It appeared just like the final keg had been tapped for Shmaltz Brewing Firm, till a rabbi-in-training stepped in for a Jewish renewal mission.
The Jewish craft beer label, greatest recognized for its He’Brew: The Chosen Beer line of drinks, shut down final yr after 25 years when its founder, Jeremy Cowan, stated he needed to concentrate on his different companies. However now it has been bought to a brand new proprietor: Jesse Epstein, a 26-year-old Reform rabbinical scholar at Hebrew Union School who first bought into residence brewing through the COVID-19 pandemic and started searching for methods to work his love for beer into his rabbinical pursuits.
“I began forming at the back of my thoughts this concept for a Jewish brewery: how one can mix these two massive passions,” Epstein instructed the Jewish Telegraphic Company.
When he heard that Cowan was winding down Shmaltz, Epstein jumped on the likelihood to accumulate the closest factor the beer world needed to a storied Jewish model — although he has two-and-a-half years left of faculty and is at present a rabbinic intern at Temple Sinai of Saratoga Springs, New York.
“I might have waited to do that till after I used to be ordained after which I would have extra time on my arms, however I did not wish to lose the chance,” Epstein stated, declining to say how a lot he paid for the model . Cowan agreed to the proposal, and stays on the firm as a minority proprietor and guide.
Based in San Francisco in 1996 however now primarily based in Clifton Park, New York, Shmaltz spent 25 years because the king of Jewish craft beer, with shtick-y brews like David’s Slingshot Hoppy Summer season Lager, a jelly donut-flavored Hanukkah ale, and a Babka Loves Rugelach stout (brewed with chocolate, cinnamon and raisins). Throughout its run it attained some stage of notoriety and sturdy gross sales, with Cowan releasing a memoir, “Craft Beer Bar Mitzvah,” in 2010. Final yr, after saying he would shut up store, Cowan launched an Exodus Ale as a swan music.
Epstein’s goals are completely different. As a rabbinical scholar wrestling with surveys exhibiting a shrinking curiosity in Reform and Conservative affiliations amongst American Jews, he says his aim with Shmaltz is to make use of beer as a car for rethinking the thought of a synagogue, and of Jewish communal gathering areas.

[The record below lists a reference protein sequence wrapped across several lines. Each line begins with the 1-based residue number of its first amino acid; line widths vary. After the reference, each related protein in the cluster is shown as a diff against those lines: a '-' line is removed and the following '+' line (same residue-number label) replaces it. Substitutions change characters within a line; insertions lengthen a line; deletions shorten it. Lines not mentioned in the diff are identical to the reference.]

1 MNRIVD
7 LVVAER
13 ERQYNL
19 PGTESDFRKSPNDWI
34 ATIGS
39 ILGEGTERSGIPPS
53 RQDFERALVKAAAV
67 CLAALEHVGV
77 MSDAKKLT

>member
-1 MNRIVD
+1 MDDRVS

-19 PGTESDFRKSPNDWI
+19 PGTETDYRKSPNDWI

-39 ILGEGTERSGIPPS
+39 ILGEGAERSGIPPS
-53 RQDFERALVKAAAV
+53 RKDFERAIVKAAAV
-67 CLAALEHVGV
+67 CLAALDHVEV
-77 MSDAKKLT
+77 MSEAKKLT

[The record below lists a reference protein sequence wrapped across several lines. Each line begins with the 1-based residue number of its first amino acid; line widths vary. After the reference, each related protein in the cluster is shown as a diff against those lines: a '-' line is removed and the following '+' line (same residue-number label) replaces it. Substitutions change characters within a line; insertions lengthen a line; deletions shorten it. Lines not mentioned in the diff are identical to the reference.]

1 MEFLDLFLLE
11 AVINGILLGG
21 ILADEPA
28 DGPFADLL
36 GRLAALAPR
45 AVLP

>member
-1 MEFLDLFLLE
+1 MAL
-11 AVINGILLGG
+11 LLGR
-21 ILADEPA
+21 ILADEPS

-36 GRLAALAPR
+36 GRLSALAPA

“What about our Jewish values can be utilized to tell our meals practices?” he asks. “How, by beer, can we embrace the values of welcoming within the stranger, releasing the captive, opening the eyes of the blind?”
The revamped Shmaltz, working for now with an all-volunteer workers, is making Jewish follow and ritual as a lot part of its model because the shtick. Its first yr below Epstein’s possession will encompass a sequence of pop-up occasions in partnership with varied Jewish teams, beginning with a Dec. 17 Hanukkah launch occasion with Brooklyn Jews. (The occasions will largely happen in New York, although Epstein might broaden into different Northeast areas.)
At these gatherings, Epstein says, attendees will do the sorts of actions they may usually come to synagogue for: “Construct group, do justice, have a look at a textual content, however over a pint of beer.” He sees Shmaltz as a peer of Jewish young-adult gathering tasks reminiscent of Moishe Home, OneTable and Base. However he says it can depend on a for-profit enterprise mannequin fairly than institutional Jewish assist.
Initially Epstein will draw from Shmaltz’s leftover stock for the precise beers available on the pop-ups, and he’s holding off on new merchandise and distribution. However he hopes finally to start out brewing his personal alternatives, that are decidedly extra Talmudic in inspiration than the label’s earlier choices: He envisions a Purim-themed beer named “Shushan Beer-a” (a play on the primary line of the Megillah, the scroll Jews learn from on the vacation) and, finally, beers impressed by every of the weekly Torah parts. The model’s labels will now embody a Jewish blessing for beer, in Hebrew and English.
In the end, Epstein says, he would like to run Shmaltz full-time: “I can actually foresee it changing into my rabbinate.”